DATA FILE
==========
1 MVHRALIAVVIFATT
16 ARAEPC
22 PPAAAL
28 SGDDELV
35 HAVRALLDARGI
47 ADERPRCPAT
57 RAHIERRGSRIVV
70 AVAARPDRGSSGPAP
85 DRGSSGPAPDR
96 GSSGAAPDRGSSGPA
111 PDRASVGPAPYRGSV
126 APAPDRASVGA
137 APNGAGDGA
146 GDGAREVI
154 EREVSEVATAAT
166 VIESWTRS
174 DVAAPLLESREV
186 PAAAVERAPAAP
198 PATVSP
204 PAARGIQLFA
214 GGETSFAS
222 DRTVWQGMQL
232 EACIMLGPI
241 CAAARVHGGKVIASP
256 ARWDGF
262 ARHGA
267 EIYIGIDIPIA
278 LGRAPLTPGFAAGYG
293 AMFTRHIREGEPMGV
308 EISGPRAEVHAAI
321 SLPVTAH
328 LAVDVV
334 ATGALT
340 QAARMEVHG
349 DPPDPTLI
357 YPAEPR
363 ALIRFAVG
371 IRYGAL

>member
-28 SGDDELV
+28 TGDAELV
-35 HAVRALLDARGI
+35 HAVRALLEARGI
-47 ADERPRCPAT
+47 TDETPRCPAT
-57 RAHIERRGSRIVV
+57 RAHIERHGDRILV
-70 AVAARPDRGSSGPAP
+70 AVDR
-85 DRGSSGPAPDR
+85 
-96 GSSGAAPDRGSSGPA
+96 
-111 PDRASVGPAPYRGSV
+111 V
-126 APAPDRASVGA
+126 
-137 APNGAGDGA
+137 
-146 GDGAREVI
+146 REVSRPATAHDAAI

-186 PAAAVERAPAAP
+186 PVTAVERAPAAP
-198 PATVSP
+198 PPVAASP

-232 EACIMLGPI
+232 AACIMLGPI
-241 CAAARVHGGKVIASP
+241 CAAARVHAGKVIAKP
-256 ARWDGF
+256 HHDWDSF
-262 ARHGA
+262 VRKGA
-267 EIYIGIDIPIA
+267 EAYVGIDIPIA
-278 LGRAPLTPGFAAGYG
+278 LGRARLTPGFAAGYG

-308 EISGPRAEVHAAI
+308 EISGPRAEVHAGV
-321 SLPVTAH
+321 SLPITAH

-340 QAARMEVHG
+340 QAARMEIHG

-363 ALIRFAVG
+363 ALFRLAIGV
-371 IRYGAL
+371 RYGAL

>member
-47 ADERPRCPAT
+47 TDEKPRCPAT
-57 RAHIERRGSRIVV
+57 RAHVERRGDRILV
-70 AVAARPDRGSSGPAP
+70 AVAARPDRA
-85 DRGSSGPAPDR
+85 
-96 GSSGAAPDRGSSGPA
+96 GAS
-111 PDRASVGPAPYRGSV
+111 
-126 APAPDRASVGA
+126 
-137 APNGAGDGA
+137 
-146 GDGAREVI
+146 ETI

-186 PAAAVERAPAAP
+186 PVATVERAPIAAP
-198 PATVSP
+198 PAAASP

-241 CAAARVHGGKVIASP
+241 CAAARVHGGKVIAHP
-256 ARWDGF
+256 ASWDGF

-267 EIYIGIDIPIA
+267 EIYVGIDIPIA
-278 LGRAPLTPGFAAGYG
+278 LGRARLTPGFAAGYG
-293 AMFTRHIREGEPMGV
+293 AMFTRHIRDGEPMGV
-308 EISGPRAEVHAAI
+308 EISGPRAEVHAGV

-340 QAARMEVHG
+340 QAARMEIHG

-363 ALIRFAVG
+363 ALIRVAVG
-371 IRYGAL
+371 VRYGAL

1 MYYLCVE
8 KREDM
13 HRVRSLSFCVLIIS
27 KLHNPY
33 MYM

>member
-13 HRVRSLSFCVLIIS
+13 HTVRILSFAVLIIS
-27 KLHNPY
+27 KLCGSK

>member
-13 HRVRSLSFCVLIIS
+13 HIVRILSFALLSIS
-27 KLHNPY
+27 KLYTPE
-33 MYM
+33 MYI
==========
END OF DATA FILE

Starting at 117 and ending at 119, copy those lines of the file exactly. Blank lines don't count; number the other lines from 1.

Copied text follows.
-278 LGRAPLTPGFAAGYG
+278 LGRARLTPGFAAGYG
-293 AMFTRHIREGEPMGV